Automatic Music Genre Classification of Audio Signals George Tzanetakis, Georg Essl & Perry Cook - PowerPoint PPT Presentation

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Automatic Music Genre Classification of Audio Signals George Tzanetakis, Georg Essl & Perry Cook

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  1. Automatic Music Genre Classification of Audio SignalsGeorge Tzanetakis, Georg Essl & Perry Cook Presented by: Dave Kauchak Department of Computer Science University of California, San Diego dkauchak@cs.ucsd.edu

  2. Image Classification ? ? ?

  3. Audio Classification ? ? ? Rock Classical Country

  4. Hierarchy of Sound Sound Music Speech Other? ? Jazz Country SportsAnnouncer Male Rock Classical Female Disco Hip Hop Choir Orchestra StringQuartet Piano

  5. Raw audio Digitally encode Extract features Build class models Preprocessing Classification Procedure Decide class Raw audio Digitally encode Extract features Input processing

  6. Digitally Encoding • Raw Sound is simply a longitudinal compression wave traveling through some medium (often, air). • Must be digitized to be processed • WAV • MIDI • MP3 • Others…

  7. WAV • Simple encoding • Sample sound at some interval (e.g. 44 KHz). • High sound quality • Large file sizes

  8. MIDI • Musical Instrument Digital Interface • MIDI is a language • Sentences describe the channel, note, loudness, etc. • 16 channels (each can be though of and recorded as a separate instrument) • Common for audio retrieval an classification applications

  9. MIDI Example Music Melodies Tempo Instrument Sequence of Notes Channel Pitch amplitude Duration

  10. MP3 • Common compression format • 3-4 MB vs. 30-40 MB for uncompressed • Perceptual noise shaping • The human ear cannot hear certain sounds • Some sounds are heard better than others • The louder of two sounds will be heard

  11. MP3 Example

  12. Extract Features • Mel-scaled cepstral coefficients (MFCCs) • Musical surface features • Rhythm Features • Others…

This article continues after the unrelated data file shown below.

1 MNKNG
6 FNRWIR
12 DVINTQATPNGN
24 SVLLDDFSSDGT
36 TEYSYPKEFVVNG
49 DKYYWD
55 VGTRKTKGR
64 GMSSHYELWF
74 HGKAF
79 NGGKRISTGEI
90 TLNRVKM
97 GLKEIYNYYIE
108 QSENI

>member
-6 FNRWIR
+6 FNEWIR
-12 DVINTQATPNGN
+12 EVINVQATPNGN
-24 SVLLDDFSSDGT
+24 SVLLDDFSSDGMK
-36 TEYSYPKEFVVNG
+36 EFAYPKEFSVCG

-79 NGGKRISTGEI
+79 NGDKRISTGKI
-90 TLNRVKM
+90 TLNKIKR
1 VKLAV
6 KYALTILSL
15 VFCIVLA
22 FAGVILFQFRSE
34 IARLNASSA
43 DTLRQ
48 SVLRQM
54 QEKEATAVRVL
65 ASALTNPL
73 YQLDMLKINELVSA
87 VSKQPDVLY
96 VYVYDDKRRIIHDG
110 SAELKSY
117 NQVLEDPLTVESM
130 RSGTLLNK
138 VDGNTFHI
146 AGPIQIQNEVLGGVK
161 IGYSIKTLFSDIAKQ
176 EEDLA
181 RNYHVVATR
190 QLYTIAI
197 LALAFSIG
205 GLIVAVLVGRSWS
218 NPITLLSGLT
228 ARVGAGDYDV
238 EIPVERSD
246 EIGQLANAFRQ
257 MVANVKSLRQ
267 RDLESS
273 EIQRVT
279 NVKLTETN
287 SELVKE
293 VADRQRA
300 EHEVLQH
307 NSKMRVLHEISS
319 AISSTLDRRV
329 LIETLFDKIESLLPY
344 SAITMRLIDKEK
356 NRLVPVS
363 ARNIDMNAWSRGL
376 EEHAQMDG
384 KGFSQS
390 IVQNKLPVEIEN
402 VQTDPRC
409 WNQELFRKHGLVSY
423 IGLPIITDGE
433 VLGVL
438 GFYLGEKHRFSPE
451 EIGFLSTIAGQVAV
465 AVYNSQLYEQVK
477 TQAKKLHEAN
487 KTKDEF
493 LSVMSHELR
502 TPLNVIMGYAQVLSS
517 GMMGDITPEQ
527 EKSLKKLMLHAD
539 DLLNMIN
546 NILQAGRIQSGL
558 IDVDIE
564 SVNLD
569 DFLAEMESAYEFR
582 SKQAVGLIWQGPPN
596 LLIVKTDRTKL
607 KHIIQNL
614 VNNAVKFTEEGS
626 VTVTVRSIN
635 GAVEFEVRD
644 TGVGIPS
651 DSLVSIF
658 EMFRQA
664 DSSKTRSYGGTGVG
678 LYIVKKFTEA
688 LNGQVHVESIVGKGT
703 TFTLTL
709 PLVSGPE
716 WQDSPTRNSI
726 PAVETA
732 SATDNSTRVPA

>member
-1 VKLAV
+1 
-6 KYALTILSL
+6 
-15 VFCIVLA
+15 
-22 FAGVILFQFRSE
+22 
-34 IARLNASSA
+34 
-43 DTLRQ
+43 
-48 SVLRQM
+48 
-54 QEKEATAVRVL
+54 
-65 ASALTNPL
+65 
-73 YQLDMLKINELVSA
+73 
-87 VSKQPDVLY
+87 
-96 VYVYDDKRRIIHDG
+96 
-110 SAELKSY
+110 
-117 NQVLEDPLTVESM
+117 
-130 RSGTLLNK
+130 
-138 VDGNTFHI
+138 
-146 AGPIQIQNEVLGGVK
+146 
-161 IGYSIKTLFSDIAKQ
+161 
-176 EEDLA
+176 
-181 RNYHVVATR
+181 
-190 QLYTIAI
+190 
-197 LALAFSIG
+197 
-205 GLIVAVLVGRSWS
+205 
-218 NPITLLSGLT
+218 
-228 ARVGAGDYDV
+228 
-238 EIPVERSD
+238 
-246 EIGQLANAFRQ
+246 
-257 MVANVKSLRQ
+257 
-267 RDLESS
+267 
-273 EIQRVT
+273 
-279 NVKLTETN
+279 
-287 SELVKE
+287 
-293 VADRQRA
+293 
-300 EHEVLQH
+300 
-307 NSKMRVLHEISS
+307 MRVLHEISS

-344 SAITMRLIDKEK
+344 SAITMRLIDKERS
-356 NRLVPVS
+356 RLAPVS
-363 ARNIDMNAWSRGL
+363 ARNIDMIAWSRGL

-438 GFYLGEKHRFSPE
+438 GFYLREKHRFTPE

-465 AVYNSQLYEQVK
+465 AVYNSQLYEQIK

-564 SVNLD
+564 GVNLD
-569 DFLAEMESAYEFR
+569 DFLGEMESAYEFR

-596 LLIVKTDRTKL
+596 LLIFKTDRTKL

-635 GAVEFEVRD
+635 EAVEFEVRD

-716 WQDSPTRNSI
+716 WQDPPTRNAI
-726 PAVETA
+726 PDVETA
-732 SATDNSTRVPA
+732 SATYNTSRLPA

13. Tools for Feature Extraction • Fourier Transform (FT) • Short Term Fourier Transform (STFT) • Wavelets

  14. Fourier Transform (FT) • Time-domain Frequency-domain

  15. Another FT Example Time Frequency

  16. Problem?

  17. Problem with FT • FT contains only frequency information • No Time information is retained • Works fine for stationary signals • Non-stationary or changing signals cause problems • FT shows frequencies occurring at all times instead of specific times

  18. Solution: STFT • How can we still use FT, but handle non-stationary signals? • How can we include time? • Idea: Break up the signal into discrete windows • Each signal within a window is a stationary signal • Take FT over each part

  19. STFT Example Window functions

  20. Better STFT Example

  21. Problem: Resolution • We can vary time and frequency accuracy • Narrow window: good time resolution, poor frequency resolution • Wide window: good time resolution, poor frequency resolution • So, what’s the problem?

  22. Varying the resolution

  23. Where’s the problem? • How do you pick an appropriate window? • Too small = poor frequency resolution • Too large may result in violation of stationary condition • Different resolutions at different frequencies?

  24. Solution: Wavelet Transform • Idea: Take a wavelet and vary scale • Check response of varying scales on signal